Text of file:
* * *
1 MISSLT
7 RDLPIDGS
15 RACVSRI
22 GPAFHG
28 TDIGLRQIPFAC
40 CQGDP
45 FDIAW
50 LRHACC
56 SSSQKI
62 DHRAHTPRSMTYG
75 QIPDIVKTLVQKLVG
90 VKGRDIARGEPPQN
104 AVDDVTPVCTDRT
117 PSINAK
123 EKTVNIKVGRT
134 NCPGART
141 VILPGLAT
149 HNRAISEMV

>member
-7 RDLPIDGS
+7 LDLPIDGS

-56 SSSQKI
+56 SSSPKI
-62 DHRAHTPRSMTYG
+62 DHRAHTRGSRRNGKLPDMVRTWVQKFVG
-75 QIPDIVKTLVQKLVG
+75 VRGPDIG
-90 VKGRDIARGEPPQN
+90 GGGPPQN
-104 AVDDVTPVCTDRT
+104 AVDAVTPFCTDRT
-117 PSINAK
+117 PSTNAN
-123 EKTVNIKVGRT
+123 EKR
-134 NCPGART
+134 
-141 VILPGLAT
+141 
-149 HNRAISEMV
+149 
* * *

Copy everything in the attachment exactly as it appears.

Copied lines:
1 MISSLT
7 RDLPIDGS
15 RACVSRI
22 GPAFHG
28 TDIGLRQIPFAC
40 CQGDP
45 FDIAW
50 LRHACC
56 SSSQKI
62 DHRAHTPRSMTYG
75 QIPDIVKTLVQKLVG
90 VKGRDIARGEPPQN
104 AVDDVTPVCTDRT
117 PSINAK
123 EKTVNIKVGRT
134 NCPGART
141 VILPGLAT
149 HNRAISEMV

>member
-7 RDLPIDGS
+7 LDLPIDGS

-56 SSSQKI
+56 SSSPKI
-62 DHRAHTPRSMTYG
+62 DHRAHTRGSRRNGKLPDMVRTWVQKFVG
-75 QIPDIVKTLVQKLVG
+75 VRGPDIG
-90 VKGRDIARGEPPQN
+90 GGGPPQN
-104 AVDDVTPVCTDRT
+104 AVDAVTPFCTDRT
-117 PSINAK
+117 PSTNAN
-123 EKTVNIKVGRT
+123 EKR
-134 NCPGART
+134 
-141 VILPGLAT
+141 
-149 HNRAISEMV
+149 